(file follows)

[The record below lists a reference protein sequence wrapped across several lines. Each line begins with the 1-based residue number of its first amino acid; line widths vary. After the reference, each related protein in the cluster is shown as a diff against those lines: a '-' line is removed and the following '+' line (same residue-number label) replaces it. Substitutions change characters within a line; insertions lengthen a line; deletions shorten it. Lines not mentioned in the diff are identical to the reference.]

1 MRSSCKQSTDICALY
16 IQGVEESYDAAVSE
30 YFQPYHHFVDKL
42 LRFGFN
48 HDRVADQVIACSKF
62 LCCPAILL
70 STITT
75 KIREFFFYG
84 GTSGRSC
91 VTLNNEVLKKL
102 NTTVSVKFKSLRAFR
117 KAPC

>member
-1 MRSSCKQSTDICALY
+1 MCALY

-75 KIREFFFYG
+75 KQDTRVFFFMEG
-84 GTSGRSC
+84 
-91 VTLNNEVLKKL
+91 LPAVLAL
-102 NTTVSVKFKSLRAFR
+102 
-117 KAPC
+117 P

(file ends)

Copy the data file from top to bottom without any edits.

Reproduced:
[The record below lists a reference protein sequence wrapped across several lines. Each line begins with the 1-based residue number of its first amino acid; line widths vary. After the reference, each related protein in the cluster is shown as a diff against those lines: a '-' line is removed and the following '+' line (same residue-number label) replaces it. Substitutions change characters within a line; insertions lengthen a line; deletions shorten it. Lines not mentioned in the diff are identical to the reference.]

1 MRSSCKQSTDICALY
16 IQGVEESYDAAVSE
30 YFQPYHHFVDKL
42 LRFGFN
48 HDRVADQVIACSKF
62 LCCPAILL
70 STITT
75 KIREFFFYG
84 GTSGRSC
91 VTLNNEVLKKL
102 NTTVSVKFKSLRAFR
117 KAPC

>member
-1 MRSSCKQSTDICALY
+1 MCALY

-75 KIREFFFYG
+75 KQDTRVFFFMEG
-84 GTSGRSC
+84 
-91 VTLNNEVLKKL
+91 LPAVLAL
-102 NTTVSVKFKSLRAFR
+102 
-117 KAPC
+117 P